Second Chance: American Shelter Dog, New Breed
What puts a skip in the step of Second Chance staff? What makes the world seem a kinder more caring place at 177 County Rd 10 (home to Second Chance’s Animal Resource Center)? What puts a sparkle in the eye of a Second Chance volunteer? You guessed it – adoptions! Adopting abandoned, neglected homeless pets into open-armed loving families is what we all prepare for, work for, wait for, and celebrate with unbridled joy and enthusiasm here at Second Chance. So why can’t they occur more often? They need to. Maybe they can – we have unleashed (ahem) a plan…
We first heard about this idea through a humane society in Costa Rica. So what do a small southwestern region of Colorado and Costa Rica have in common? Not a lot, but we do share this: the majority of pets that wind up at shelters are mixed breeds. Not surprisingly, mixed breeds are considered “less valuable” than pure breed dogs, I mean, if you are not pure that pretty much leaves you impure and who wants impure when you can have pure, right?
Therefore the key is to change how “mixed breeds” are perceived and valued, which should increase our demand. So, rather than being viewed as impure, how about unique?!?! And we mutts are indeed unique, just look at us: you couldn’t recreate one mutt to look like another if you tried!
Once having determined mixed breeds are indeed unique the next logical step is to highlight this fact with an original name to define the new “breed.” By systematically breaking down the qualities specific to a particular “pure” breed, the same ones used to define a pure bred, such as size, markings, ear, face, body length and shape, type of tail, etc. and matching those with some of the unique details in each dog, a new breed is born. And this a new breed is only available at your local shelter…
Now gone (and good riddance!) are the days when shelter staff struggle to guess within limited framework, “well he looks like a Lab/Terrier cross” or, “well…she looks like a Lab/Pit cross”… That game only made “mixed breeds” a reduced part of a “whole” breed people thought they were seeking out. But now we have all become something unique and whole and desirable unto ourselves. Take my friend Waggin’ for example. He used to be described as “Terrier mix” due to his wire-haired, brown coated, shaggy, floppy eared, scraggly tailed with long legs appearance. But now, well now Waggin’ is a highly desirable and adoptable Long Legged Pond Terrier!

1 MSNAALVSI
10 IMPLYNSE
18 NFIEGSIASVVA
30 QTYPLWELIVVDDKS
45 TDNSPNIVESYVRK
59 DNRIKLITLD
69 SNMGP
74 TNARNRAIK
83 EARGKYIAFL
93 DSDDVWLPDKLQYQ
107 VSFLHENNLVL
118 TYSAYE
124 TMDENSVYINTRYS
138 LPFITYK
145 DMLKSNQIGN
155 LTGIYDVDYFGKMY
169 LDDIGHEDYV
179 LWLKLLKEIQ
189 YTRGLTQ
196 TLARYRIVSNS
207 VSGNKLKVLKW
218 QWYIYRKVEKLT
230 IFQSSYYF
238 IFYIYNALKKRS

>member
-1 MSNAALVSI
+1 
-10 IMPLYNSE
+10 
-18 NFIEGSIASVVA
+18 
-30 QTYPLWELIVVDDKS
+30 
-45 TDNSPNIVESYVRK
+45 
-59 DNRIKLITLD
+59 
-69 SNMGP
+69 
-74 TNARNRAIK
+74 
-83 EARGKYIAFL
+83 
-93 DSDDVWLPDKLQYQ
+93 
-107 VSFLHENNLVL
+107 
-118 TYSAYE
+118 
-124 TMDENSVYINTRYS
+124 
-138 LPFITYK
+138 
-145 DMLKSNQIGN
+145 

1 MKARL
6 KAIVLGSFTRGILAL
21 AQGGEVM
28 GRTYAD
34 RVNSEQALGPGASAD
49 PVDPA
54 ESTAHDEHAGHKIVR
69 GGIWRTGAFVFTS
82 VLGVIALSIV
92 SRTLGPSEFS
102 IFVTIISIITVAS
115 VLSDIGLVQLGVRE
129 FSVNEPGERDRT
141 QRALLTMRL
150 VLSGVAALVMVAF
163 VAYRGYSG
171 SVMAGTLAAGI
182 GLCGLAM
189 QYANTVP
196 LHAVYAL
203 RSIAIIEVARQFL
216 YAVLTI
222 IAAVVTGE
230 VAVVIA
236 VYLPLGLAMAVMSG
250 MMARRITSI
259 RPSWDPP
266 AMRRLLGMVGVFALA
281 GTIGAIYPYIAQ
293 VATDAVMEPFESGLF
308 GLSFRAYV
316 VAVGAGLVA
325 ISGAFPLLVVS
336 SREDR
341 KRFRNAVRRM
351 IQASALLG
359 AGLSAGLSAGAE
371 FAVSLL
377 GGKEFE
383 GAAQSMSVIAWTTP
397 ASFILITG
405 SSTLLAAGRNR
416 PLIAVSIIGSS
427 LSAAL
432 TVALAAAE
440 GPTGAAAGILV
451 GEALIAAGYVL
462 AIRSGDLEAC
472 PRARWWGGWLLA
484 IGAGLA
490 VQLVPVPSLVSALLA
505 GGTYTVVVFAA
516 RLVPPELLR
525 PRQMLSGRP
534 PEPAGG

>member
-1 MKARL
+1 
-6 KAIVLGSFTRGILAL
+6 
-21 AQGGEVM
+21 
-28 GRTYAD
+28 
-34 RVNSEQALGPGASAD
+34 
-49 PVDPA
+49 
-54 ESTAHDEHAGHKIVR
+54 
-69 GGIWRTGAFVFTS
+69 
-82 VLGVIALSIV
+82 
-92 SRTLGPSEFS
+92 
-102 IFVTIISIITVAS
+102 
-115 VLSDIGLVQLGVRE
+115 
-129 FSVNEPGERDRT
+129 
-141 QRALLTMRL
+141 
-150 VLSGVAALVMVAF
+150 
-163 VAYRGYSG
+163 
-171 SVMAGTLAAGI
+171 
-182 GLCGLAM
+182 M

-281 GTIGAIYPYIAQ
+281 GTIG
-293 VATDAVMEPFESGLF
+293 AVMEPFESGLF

Or there is my friend Kenai. He used to be referred to as a brindle colored pit mix (yawn), but that was before his true breed was unveiled: a Catahoula Tiger Dog! And Lilly, who is about as unique looking as they come, is actually of the Spotted BoxingSpringer breed. Among others we also have a Smooth Coated Australian ShepStafford and me, Sonny, a Sharp-Nosed Shephound up for adoption here at Second Chance! So don’t miss out – adopt your one-of-a-kind breed today!
P.S. – This rebranding strategy worked so well in Costa Rica that within 45 days adoptions increased by 1,400% …just imagine…
Editor’s note: It’s no secret. The Telluride region is dog heaven. Well, pet heaven. Unless you are one of our furry friends who gets caught in the maw of neglect and abuse. Then heaven is on hold until Second Chance Humane Society comes to the rescue. Second Chance is the region’s nonprofit dedicated to saving animals’ lives and promoting responsible pet parenting and human-animal bond. In her weekly blog, executive director Kelly Goodin profiles at least one, generally two of the many animals now living at the no-kill shelter, Angel Ridge Shelter, a dog and a cat, hoping to find them loving permanent homes. The column is sponsored by Ted Hoff of Cottonwood Ranch & Kennel, who from time to time exercises his skills as a dog whisperer, partnering with Kelly and her staff to help train a particularly challenging animal.
By the by, there is no better place to park your pup than Cottonwood whenever you head out of town (for locals) or are heading to town and staying somewhere that does not allow pets. Consider joining Ted’s Very Important Dog (VID) Club for added benies. (Details on Ted’s website.)
Second Chance Humane Society Animal Resource Center and Thrift Shop are both located in Ridgway, but service San Miguel, Ouray & Montrose Counties. Call the SCHS Helpline at 626-2273 to report a lost pet, learn about adopting a homeless pet, or about the SCHS Spay/Neuter, Volunteer, Feral Cat, or other Programs. View the shelter pets and services online:www.adoptmountainpets.org.
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